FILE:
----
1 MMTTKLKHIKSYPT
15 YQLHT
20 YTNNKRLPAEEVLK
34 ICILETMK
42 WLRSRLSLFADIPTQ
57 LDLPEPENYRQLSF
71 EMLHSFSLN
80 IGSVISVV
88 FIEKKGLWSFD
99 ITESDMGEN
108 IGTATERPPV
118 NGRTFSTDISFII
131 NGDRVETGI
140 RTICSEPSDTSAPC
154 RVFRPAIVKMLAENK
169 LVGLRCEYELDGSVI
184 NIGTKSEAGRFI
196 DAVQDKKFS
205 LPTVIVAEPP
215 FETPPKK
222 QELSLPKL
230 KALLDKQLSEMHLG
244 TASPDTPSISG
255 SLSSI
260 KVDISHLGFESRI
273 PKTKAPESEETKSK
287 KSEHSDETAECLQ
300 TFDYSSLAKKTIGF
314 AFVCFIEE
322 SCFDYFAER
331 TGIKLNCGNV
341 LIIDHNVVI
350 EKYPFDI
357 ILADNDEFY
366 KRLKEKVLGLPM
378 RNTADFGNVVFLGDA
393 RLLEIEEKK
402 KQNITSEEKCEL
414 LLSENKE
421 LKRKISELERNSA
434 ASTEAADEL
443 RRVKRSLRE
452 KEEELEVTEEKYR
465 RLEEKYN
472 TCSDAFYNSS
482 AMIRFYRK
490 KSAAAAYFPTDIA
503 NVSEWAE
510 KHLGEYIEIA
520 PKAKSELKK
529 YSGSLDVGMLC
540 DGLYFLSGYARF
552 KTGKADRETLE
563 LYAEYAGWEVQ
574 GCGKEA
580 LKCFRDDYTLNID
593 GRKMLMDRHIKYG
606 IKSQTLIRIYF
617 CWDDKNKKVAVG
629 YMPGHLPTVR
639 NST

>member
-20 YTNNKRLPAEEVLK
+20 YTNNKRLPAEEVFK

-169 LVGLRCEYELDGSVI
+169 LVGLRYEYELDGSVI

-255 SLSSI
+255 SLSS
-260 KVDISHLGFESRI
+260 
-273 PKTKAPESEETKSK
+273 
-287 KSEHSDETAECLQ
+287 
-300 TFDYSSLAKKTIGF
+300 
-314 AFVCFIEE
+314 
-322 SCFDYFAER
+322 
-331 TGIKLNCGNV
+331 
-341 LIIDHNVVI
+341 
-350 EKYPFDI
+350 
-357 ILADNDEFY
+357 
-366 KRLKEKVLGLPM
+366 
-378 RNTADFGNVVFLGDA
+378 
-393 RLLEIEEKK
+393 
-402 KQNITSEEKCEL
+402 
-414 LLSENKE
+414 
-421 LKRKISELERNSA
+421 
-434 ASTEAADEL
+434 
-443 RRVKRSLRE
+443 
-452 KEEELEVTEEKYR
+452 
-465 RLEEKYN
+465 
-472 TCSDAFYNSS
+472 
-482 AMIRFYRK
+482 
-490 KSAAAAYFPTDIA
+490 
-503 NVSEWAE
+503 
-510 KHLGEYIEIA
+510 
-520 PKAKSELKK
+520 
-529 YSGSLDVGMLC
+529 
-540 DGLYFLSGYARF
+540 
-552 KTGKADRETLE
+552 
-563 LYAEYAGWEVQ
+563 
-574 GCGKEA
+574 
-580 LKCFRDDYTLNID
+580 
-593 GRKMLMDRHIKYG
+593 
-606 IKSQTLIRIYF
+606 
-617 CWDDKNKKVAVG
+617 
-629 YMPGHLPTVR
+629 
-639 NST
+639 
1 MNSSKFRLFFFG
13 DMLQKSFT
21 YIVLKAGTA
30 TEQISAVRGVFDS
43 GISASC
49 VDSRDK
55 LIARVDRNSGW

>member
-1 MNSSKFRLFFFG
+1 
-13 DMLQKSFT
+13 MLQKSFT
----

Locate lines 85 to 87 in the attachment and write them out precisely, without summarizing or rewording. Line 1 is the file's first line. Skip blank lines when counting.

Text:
-350 EKYPFDI
+350 
-357 ILADNDEFY